Totol is lovely. The end. No really. Okay, not really. But she is a lovely model. The image above doesn’t even come close to putting across how nice it is. Models like this are a bit of a painter’s dream. From the base up it’s a bevy of detail. The base and tree the model perches on has enough detail that you’ll enjoy painting it, but doesn’t over load you so it won’t feel like an inconvenience, but, at the same time, sets up what is an incredibly dynamic model. The elegance with which Total is posed is a real credit to Freebooter as it is the kind of snap shot pose you’d expect to see in a film.

And looking even closer you notice yet more. The hide that forms her outfit is hemmed with the fur of whatever poor hapless creature donated it. The leather strap of the quiver as little rings on it. The flowing hair, combined with the pose tells the story of a hunter laying in wait, letting the world flow around them whilst never being moved. Even her Amazonian wonderbra (other Amazonian bras are available) looks the part and appears necessary for the model rather than preventing small children from seeing 30mm scale boobies. It’s just ace.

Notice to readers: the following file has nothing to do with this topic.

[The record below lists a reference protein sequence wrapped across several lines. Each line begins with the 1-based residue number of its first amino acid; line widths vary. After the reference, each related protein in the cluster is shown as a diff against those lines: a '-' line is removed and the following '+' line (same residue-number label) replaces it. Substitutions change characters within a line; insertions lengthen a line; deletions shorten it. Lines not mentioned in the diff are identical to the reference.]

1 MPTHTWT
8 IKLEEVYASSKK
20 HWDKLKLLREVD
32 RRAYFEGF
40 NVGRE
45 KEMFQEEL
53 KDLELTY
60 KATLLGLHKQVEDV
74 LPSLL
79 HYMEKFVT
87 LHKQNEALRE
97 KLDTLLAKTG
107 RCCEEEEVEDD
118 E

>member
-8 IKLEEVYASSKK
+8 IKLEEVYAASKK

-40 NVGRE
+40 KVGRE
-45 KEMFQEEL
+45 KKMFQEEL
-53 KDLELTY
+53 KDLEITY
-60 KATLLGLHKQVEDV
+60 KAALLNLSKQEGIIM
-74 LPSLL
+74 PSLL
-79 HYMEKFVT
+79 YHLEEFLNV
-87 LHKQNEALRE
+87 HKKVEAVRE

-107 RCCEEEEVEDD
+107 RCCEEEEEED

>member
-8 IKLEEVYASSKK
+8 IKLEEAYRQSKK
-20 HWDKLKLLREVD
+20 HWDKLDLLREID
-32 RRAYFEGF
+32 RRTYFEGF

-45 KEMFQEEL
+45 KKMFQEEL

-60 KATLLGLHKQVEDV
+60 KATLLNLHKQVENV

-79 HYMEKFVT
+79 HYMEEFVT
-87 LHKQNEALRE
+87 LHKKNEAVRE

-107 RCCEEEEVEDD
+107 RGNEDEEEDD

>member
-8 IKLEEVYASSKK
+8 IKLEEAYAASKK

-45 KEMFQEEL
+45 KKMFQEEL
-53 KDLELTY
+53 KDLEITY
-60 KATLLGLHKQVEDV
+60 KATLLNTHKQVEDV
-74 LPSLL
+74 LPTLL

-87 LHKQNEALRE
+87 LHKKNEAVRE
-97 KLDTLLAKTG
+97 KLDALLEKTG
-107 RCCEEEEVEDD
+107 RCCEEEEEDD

In total contrast with Romerto’s slow, purposeful brute force, Totol, as a character, oozes viper like menace – coiled tight ready to strike – with a combination of the lithe form, agile pose and a bow clasped in one hand and a wicked dagger in the other. In fact a fight between two such characters would be a spectacle to be sure. And most likely with the pair of them ruined corpses on the jungle floor.

But combine that lithe aggression with the contrast of the long hair, feminine figure and skimp-tastic outfit and you have the utter embodiment of an Amazonian warrior woman that evokes myths as well as the urge to tell tales of your own. I wanted to review this model because I wanted to take a look at the newest models compared to the slightly older ones, but now I have to somehow find a use for her because Totol is just too nice a model to have sat on a shelf gathering dust.